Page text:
The size of the lens was a bit of a shock: Fully extended with lens hood on, it’s almost a foot long. Without the hood and zoom extension, it’s just on 6 inches or 14.5 cm. The worst part is that it’s 3 inches/80cm in diameter, which makes it hard to get even my long fingers around. The weight is 765g. To put things in perspective, Nikon’s 70=300mm is just about the same size and weight. The Tamron is a little cheaper and a little faster at f/4. Like The Nikon, this Tamron is an FX lens, which means it’ll work on a D700 or D800 too.
The fat diameter of the lens makes handling it a challenge, and it pays to make sure you get a good grip on it. The lens doesn’t look or feel comfortable on the little D5100, and I suspect it won’t be that much better on a D90/D7000. The lens hood is an exaggerated affair, so much so that turning it back over the lens obscures both the zoom and focus rings. Regardless of the body you screw it onto, you’ll look like an amateur paparazzi.
The lens diameter is 62mm so filters and hoods and caps are not too hard on the pocket. The zoom ring and focus rings have firm actions and there’s no lens creep at any angle. There is a distance scale for manual focusing but no aperture ring. Just like Nikon G lenses.
The lens works well, with no obvious flaws. Zooming in and out is even across the long zoom range, the amount of rotation needed is just right and the firmness of the zoom ring is constant. The new USD mechanism pretty well does what it says on the box and provides fast, silent and accurate focusing. Very fast, actually. Like most systems, the AF is less accurate in poor light.
There are a couple of switches on the lens, one for AF or MF, and you have to throw the switch before you can focus manually. The other switch turns VC on and off. Why do you want it off? The VC mechanism (not just Tamron’s) can compromise ultimate image quality so you’d want to turn it off when you’re shooting from a tripod or at over 1/500 – both situations where you don’t need it. You do see VC at work sometimes in this lens – the image seems to shake in the viewfinder – but it works well.
I tested this lens by taking lots of shots walking about, often early or late in the day, and the ratio of sharp shots isn’t as high as I expected. The AF struggles in these conditions and you’ll find the limitations of the VC as well, especially when you combine high speeds and long distances with less than optimal light. The Tamron is no worse than other lenses though.
When you help things along and use a prop or a steady shooting position, tack sharp photos are easier to produce. And the lens can freeze action nicely as the shot above shows. The best thing is that the fall-off in sharpness you inevitably see at the long end of tele-lenses is not a real issue with this lens.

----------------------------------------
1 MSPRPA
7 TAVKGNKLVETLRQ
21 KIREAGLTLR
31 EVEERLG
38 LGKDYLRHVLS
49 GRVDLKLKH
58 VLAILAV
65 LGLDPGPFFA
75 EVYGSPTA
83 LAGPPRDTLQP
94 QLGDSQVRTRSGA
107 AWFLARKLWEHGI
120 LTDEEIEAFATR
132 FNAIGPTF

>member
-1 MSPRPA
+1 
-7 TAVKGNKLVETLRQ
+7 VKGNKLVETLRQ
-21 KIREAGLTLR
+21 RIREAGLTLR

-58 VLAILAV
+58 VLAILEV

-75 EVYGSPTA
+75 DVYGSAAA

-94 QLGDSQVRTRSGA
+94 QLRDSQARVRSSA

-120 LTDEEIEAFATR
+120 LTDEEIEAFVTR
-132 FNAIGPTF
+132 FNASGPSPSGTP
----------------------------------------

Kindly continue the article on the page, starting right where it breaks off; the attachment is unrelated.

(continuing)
I'm not dreaming of becoming a wedding photographer - it just so happens that I live near the rotunda at Balmoral, which is a popular spot for weddings. It's also a tough spot for cameras, with its extremes of light and shade on a sunny day. That's why I like using it for testing lenses.
The colours look a bit like the vibrancy was enhanced by editing but it wasn't - this is exactly what the light and the scene on that very sunny afternoon produced. Colour reproduction is accurate with this lens except in the bright early morning sun, where objects can take on a strange golden glow at times.
There are no obvious problems with flaring in bright light though (highlight blow-outs), or distortion (lines that aren’t straight), vignetting (light fall-off near corners and edges) or chromatic aberration (fringing or halo effects). The lens’s bokeh is pretty decent, even if it makes no claims for macro ability of any kind.
The real world
I really like this lens for its performance, IQ and value, but it’s not a practical size for my purposes. And you look like a dork flashing this huge thing wherever you go. Great for wedding shooters, maybe wildlife shooters and sports shooters too. Just not for casual walkabout shooters like me.
AF-S Nikkor 55-300mm F/4.5-5.6 G ED - right on the money
I sold the Tamron and settled for this lens in the end. It came on the market at $400, which didn’t make it great value, but it soon came down to $300 on the street. That made me take notice since no other 55 or 70-300mm tele-zoom with VR sells for anywhere near $300. And no other 55/70-300mm tele-zoom with VR is this compact.
Build quality is pretty decent, only the lens diameter is a stupid 58mm. Size is a modest 76.5 x 123mm and weight is just over 500g. Inside there are 17 elements in 11 groups, including 2 ED glass elements and one HRI element. The 9 blades produce lovely bokeh, it turns out. The hood has a new clip-on arrangement, which feels pretty cheap but works OK.
Compared with the Tamron, the autofocus is slower and the images are a tad less sharp and the colours less punchy. The size is right, though, and the weight: this is a lens that won't make you look like a show-off, and that won't weigh you down. And because it doesn't cost that much, you can even take it to the beach without worrying.